The composer, photographer, and educator, Le Van Khoa arrived in the United States as a war refugee from Vietnam in May 1975. Largely self-taught as a photographer, he was co-founder of the Artistic Photography Association of Vietnam and has published three books of his work. He holds the distinction of being the first Vietnamese photographer to mount an exhibition at the U.S. Congress building.

The seven photographs in the Le Van Khoa collection are artistic reflections of life in Vietnam, including four taken in the imperial city, Hue.

Subjects

  • Vietnam--Photographs

Types of material

  • Photographs

Lederer, Karen

Karen Lederer Papers, 1986-2013.

1 box (1.5 linear feet).
Call no.: FS 167
Karen Lederer (r) with Arlene Akavian in 1997
Karen Lederer (r) with Arlene Akavian in 1997

A graduate of the University of Massachusetts’ Social Thought and Political Economy program in 1981, Karen Lederer has held many important roles in the Department of Women, Gender, and Sexuality Studies since she started in 1986, including, Undergraduate Advisor and Undergraduate Field Work Coordinator, and has taught courses women’s careers and life choices. In addition to her work at the University, Lederer has been an activist for peace, labor, and women’s movements.

This small collection consists of departmental administrative files, Lederer’s course materials, several issues of New Roots magazine and other publications, and memorabilia from the Department of Women, Gender, and Sexuality Studies.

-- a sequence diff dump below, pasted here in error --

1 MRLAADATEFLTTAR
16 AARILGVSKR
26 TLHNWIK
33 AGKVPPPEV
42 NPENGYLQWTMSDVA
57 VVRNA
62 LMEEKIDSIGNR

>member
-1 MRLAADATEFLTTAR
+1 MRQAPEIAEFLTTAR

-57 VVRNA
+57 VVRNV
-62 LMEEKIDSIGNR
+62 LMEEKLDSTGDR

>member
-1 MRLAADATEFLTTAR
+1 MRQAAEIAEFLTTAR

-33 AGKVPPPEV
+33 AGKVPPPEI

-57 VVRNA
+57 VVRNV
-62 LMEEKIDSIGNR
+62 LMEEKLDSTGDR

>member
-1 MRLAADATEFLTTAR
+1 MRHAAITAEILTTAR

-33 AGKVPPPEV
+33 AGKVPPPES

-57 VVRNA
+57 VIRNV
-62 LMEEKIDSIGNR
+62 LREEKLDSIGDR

Subjects

  • Feminism
  • University of Massachusetts Amherst--Staff
  • University of Massachusetts Amherst. Department of Women, Gender, and Sexuality Studies

Lederer, William J., 1912-

Finding aid

William Lederer Papers, ca. 1930-1985.

91 boxes (61 linear feet).
Call no.: MS 158
William Lederer in naval uniform
William Lederer in naval uniform

William J. Lederer began his long career in the Navy in 1930. During his twenty-eight years of service he traveled throughout Asia on some 30 trips, acquiring several books worth of experience, criticisms, and insight. In 1948, Lederer attended the Bread Loaf Writer’s Conference in Vermont and met fellow author and political theorist Eugene Burdick. Disillusioned with the style and substance of America’s diplomatic efforts in Southeast Asia, Lederer and Burdick openly sought to demonstrate their belief that American officials and civilians could make a substantial difference in Southeast Asian politics if they were willing to learn local languages, follow local customs and employ regional military tactics. Together they co-authored two widely influential books, The Ugly American (1958) and Sarkhan (1965).